Glass lenses are readily available, drilled glass lenses (in the US) are not. The FDA has declared that eyeglass lenses must not break too easily, and has told the manufacturers that they *must* drop a 5/8ths in steel ball from 60" onto the lens before the lens leaves the lab. If it survives this abuse, the lens is yours. The test must be documented. If you fall on your face and injure your eye, the lab is reasonably immune from lawsuits. A drilled lens might survive this test, but failures are higher when you drill 4 holes in the lens and then drop a steel ball on it. Yes, you can reduce "breakages" by grinding the lens thicker. But nobody seems to be in hurry to buy an extra thick and extra heavy glass lens. So the lab will use the normal thickness and raise the price to cover the broken lenses. So far so good. The lens is then mounted into the frame with using bolts, nuts, sleeves, and washers. But, everyone in the optical industry knows that attaching the frame to two little holes on each side of the lens puts a tremendous amount of pressure in a very small area of the lens, especially if the hinge and temple are not compliant. It won't take much force to break the lens in this configuration. Common sense when you think about it. The courts and juries think it's common sense also, and will rule in the injured parties favor. The optician will also be named in the suit, and if the doctor owns any part of the business they will also be sued. Oh, almost forgot, the company that supplies the lens blank to the lab will have their time in court (including bankruptcy court).

    <rhetoric snipped>

    So my question still stands, if you do glass Iíd be interested in hearing from you. If youíve sunk all your money in plastic lens machinery, donít reply trying to convince me of using plastic. Canít be any simpler than that!

    Ja, I used to think I knew it all, and a couple of old timers staightened me out. There's probably a german word for this, something like sticken de footsen inst de mouthan.
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    Chris,
    Thank you for your unbiased and informative answer. I did find it non-aggressive! In fact, it was like a breath of fresh air on this forum! LOL
    I will now expand my search in a different direction.
    Kindest Regards

  18. #18
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    Hello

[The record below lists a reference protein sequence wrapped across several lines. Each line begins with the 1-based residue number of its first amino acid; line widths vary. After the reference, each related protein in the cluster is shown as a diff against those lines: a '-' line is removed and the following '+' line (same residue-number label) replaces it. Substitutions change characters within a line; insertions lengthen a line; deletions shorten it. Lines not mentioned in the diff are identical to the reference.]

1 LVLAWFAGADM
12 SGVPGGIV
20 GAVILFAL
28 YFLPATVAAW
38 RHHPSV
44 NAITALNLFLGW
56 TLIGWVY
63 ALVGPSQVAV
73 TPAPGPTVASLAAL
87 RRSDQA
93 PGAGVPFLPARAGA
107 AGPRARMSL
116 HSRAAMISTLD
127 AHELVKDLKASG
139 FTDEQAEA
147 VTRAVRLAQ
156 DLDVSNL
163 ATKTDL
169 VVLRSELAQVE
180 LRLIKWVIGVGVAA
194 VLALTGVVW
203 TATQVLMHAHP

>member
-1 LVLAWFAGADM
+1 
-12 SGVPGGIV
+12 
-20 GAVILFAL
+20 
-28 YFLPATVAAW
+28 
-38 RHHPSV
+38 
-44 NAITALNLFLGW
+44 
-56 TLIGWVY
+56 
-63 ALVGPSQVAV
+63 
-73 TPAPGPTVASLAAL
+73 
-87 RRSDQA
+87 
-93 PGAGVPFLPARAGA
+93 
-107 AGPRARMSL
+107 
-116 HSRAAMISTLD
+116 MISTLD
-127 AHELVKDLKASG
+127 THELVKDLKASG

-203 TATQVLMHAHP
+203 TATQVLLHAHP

My E-mail is mishmush@att.net
    May be I know somebody who can help you.

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    Blue Jumper Trivex will fit your needs

    ricko, I am surprised that nobody has reccomended Trivex to you. It has a much higher abbe(clearer vision) than Poly and has a very high tensile strength.
    It is the best option for drill mounts without a doubt!!

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    Hmmm. It's about time you got on here DaveD.

  21. #21
    OptiBoard Professional Ryan's Avatar
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    Quote Originally Posted by DaveD
    ricko, I am surprised that nobody has reccomended Trivex to you. It has a much higher abbe(clearer vision) than Poly and has a very high tensile strength.
    It is the best option for drill mounts without a doubt!!

    This patient thinks polycarb and plastic are too new. So I don't think he would be interested in TRivex.

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    glass lenses

    Thank you Ryan for the suggestion, but I have since found what I was searching for.
    Regards

  23. #23
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    glass

    Rick, as one who has been in this business for over 40 years, the following is true.
    We all know and realize that glass lenses are superior as optics are concerned.

    As one who has fabricated literally, thousands of them in the days when people had a different attitude, is why this problem exists today.

    It is not because we cannot do it, it is not because we flat out do not want to do it, We are the victims of present and current circumstances.

    In todays highly litiguios society, i cannot afford to take the chance of fabricating a glass lens for anyone, as if it should shatter, which it may do whether or not it is heat or chemically treated, and then wind up in court with the patient and J.J. schwartz, l.l.c.